ArrayList role2Value = new ArrayList();
Role role2 = new Role(role2Name, role2Value);

RoleList roleList1 = new RoleList();

String relId1 = relTypeName + "_internal_1";

try {
    Object[] params = new Object[3];
    params[0] = theRelId1;
    params[1] = theRelTypeName;
    params[2] = roleList1;
    String[] signature = new String[3];
    signature[0] = "java.lang.String";
    signature[1] = "java.lang.String";
    signature[2] = "";
    server.invoke(theRelServObjName, "createRelation",
                  params, signature);
} catch(Exception e) {
    echo("\tCould not create the relation " + RelId1);

The createRelation method will raise an exception if the provided roles do not fulfill the specified relation type. You can omit Role objects for roles that allow a cardinality of 0; their values will be initialized with an empty list of object names. The relation service will check all provided object names to ensure they are registered with the MBean server. Also, the relation identifier name is a string that must be unique among all relations in the service.

The corresponding removeRelation method is also exposed for management operations. It is also called internally to keep all relations coherent, as described in 13.2.3 Maintaining Consistency. In both cases, removing a relation means that you can no longer access it through the relation service, and the isRelation operation will return false when given its relation identifier. Also, its participating MBeans will no longer be associated through the roles in which they belonged. The MBeans continue to exist unaltered otherwise and can continue to participate in other relations.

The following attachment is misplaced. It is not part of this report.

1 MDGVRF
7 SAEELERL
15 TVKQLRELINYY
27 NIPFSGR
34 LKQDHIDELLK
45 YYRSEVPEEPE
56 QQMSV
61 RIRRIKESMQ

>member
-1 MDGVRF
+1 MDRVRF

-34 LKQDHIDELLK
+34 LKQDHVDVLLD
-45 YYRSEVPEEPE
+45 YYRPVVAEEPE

13.2 Operations of the Relation Service

In addition to the creation and removal methods for relation types and instances, the relation service provides operations for finding related MBeans, determining the role of a given MBean, and accessing the MBeans of a given role or relation.

13.2.1 Query Operations

Once relations have been defined, the relation service allows you to do searches based on the association of objects that the relations represent. The following operations perform queries on the relations:

13.2.2 Accessing Roles

Once you have a relation identifier, you will probably want to access its role values. The relation service provides getters and setters for roles, as well as bulk operations to get or set several or all roles in a relation. Remember that the value of a role is a list of MBeans, and a role is identified by a name string.

Input parameters to setter operations are the same Role and RoleList classes that are used to create relations. Bulk getters and setters return a RoleResult object that contains separate lists for successful and failed individual role operations.

Inside a role result, the list of roles and values that were successfully accessed are given in a RoleList instance. The information about roles that could not be read or written is returned in a RoleUnresolvedList. This list contains RoleUnresolved objects that name the role that could not be accessed and an error code explaining the reason, such as an invalid role name or the wrong cardinality for a role. The error codes are defined as static final fields in the RoleStatus class.

13.2.3 Maintaining Consistency

All relation service operations that set the role of a relation always verify that the role value fulfills its definition in the relation type. An incorrect MBean type, the wrong cardinality of the role, or an unknown role name will prevent that role from being modified, guaranteeing that the relation always fulfills it relation type.

As we shall see in 13.3 Objects Representing Relations, relations and relation types can also be objects that are external to the relation service. In this case, they are responsible for maintaining their own role-consistency. The relation service MBean exposes methods to assist these objects in verifying that their roles conform to their defined relation type. In all cases of an external implementation of a relation, the object designer is responsible for ensuring its coherence.